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Heatherwick Studios Traffic Cones at the V&A, London, United Kingdom

Wednesday 08 Aug 2012

Heatherwick stops traffic at the V&A

All images: S3i Group 
Your comments on this project

No. of Comments: 3

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13/09/12 Neil, Prague
Agree with above comments. In terms of Feng Shui this is a nightmare entrance
04/09/12 Menna, Cairo
Somehow I knew this was Thomas Heatherwick's work before even reading the article.
Creative and attention grabbing... but invasive and not very aesthetically pleasing.
15/08/12 Edafe, Ihwiwhu, Lagos
this looks scary...think about the psychological impact of this for an entrance area...it doesn't look like a good idea


London designer collaborates with S3i Group to create suspended traffic cone installation 

Thomas Heatherwick has become a household name across the world after lending his unique design aesthetic to the London 2012 Olympic Cauldron, a gleaming copper structure whose outstretched ‘petals’ closed to a flaming bud during the opening ceremony just ten days ago.

Today we bring you another of Heatherwick Studio’s latest projects in London. This spiked installation formed of pure white traffic cones greets visitors to the Victoria and Albert Museum (V&A) through the main entrance. An exhibition of Heatherwick Studio’s work is currently on display at the V&A and includes a model of the acclaimed London 2012 Olympic Cauldron. WAN’s Arts and Media Correspondent, Amy Knight visited the display in June…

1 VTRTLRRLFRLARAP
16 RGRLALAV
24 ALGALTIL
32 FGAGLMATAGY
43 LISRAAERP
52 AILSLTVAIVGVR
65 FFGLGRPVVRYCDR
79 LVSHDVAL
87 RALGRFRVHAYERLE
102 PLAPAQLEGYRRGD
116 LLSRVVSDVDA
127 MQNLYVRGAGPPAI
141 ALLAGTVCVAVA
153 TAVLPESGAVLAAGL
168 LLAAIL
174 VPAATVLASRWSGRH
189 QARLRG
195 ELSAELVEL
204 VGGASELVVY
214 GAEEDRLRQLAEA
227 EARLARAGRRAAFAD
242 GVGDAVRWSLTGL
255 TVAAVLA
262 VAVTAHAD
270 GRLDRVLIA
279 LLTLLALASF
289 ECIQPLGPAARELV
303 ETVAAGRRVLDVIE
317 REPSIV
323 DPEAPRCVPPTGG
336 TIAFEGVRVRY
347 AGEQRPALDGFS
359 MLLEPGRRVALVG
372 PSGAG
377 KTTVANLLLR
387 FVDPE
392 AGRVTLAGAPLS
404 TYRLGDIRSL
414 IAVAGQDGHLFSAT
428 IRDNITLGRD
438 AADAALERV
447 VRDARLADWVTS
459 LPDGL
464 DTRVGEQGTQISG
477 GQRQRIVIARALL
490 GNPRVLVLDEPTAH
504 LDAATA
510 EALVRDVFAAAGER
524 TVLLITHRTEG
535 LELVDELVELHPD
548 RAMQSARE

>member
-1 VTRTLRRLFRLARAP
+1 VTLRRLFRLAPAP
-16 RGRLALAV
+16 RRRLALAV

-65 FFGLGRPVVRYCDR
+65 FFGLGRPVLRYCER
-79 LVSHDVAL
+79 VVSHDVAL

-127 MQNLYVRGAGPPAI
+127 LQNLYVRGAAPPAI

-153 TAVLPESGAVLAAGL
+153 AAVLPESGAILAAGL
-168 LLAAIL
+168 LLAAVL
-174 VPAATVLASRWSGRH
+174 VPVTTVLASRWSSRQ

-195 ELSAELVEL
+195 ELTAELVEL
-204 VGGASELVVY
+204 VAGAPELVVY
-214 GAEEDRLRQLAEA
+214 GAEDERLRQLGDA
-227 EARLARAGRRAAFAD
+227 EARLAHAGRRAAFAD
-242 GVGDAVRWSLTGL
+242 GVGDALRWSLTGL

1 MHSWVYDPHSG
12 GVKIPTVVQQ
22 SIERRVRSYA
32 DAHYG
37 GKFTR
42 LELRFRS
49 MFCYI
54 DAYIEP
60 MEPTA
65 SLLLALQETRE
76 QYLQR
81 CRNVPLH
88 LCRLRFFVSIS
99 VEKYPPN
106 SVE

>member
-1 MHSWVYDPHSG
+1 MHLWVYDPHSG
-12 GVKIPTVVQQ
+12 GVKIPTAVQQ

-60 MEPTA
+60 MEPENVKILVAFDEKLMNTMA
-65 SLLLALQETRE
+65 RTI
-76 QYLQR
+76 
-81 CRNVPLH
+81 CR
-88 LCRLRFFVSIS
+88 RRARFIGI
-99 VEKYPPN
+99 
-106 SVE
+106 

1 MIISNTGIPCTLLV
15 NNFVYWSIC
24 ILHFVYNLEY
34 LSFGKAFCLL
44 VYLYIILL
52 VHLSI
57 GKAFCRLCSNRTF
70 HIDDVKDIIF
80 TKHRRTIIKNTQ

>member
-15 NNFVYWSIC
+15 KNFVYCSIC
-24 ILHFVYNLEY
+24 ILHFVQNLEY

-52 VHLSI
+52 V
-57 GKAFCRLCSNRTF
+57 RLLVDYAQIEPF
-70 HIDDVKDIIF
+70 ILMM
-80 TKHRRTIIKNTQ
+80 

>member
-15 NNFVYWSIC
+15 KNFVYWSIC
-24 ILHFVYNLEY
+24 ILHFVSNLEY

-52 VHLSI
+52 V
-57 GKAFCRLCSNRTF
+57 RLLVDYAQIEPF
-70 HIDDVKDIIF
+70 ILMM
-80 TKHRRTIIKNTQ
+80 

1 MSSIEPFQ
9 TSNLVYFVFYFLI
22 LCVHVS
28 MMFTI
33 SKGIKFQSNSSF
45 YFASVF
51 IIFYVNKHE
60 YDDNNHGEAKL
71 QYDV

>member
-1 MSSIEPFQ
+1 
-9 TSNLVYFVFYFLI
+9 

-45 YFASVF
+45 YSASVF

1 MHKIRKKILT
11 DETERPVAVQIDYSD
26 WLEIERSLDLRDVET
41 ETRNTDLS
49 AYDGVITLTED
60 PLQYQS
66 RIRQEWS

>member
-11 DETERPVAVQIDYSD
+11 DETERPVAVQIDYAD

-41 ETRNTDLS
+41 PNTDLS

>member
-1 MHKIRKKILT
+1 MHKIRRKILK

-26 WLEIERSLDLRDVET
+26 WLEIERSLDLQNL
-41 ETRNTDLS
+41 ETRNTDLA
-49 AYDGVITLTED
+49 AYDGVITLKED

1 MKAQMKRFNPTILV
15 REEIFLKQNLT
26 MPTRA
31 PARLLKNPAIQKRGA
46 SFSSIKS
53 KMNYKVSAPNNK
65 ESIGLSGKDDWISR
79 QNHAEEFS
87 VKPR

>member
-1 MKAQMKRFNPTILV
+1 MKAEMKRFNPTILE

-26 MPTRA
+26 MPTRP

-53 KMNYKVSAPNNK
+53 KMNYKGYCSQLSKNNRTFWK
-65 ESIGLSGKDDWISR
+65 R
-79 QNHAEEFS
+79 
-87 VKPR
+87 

Not only does the installation draw curious passers-by into the ‘Designing the Extraordinary’ exhibition but it acts as a temporary shelter during the cloudbursts so often experienced during British summers. 208 painted cones have been used in total, each banded with reflective material to shimmer in what little sunlight London may receive this year.

Working in collaboration with Heatherwick Studio on the project is S3i Group, a stainless steel specialist. S3i has strung the cones up in parallel rows using 6mm and 12mm stainless steel wire rope. Suspended in each of its four corners, the mass of cones dips in the centre as a swathe of fluid material. ‘Designing the Extraordinary’ will be open to the public until 30 September 2012.

Sian Disson
News Editor

Key Facts

Status Completed
Value 0(m€)
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Thomas Heatherwick

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